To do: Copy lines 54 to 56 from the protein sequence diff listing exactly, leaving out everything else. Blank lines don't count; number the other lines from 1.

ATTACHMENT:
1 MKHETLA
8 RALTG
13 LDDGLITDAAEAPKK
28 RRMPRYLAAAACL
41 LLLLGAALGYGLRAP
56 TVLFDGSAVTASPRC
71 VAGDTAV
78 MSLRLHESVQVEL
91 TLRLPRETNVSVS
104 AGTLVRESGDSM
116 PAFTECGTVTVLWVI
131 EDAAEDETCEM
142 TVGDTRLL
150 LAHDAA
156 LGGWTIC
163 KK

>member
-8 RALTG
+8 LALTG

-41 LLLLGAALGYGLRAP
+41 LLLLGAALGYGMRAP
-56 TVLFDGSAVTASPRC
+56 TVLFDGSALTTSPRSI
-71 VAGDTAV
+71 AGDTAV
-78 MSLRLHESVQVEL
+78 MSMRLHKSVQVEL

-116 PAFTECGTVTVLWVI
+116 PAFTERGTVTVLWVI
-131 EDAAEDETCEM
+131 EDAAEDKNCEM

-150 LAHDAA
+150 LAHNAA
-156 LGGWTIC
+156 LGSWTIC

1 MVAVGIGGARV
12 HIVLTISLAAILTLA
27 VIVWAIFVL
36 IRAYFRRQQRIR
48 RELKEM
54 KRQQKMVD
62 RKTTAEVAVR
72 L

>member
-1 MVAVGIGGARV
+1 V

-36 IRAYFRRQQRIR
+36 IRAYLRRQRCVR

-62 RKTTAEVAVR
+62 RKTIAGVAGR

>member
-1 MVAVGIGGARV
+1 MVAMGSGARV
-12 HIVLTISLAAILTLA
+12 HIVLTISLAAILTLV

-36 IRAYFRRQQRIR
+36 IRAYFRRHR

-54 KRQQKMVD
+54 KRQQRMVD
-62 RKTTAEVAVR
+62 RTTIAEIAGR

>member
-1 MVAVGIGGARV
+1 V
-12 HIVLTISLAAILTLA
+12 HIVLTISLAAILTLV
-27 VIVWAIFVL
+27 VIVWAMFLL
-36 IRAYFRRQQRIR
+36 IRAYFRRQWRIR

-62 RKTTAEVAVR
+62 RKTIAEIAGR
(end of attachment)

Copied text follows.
-12 HIVLTISLAAILTLA
+12 HIVLTISLAAILTLV

-36 IRAYFRRQQRIR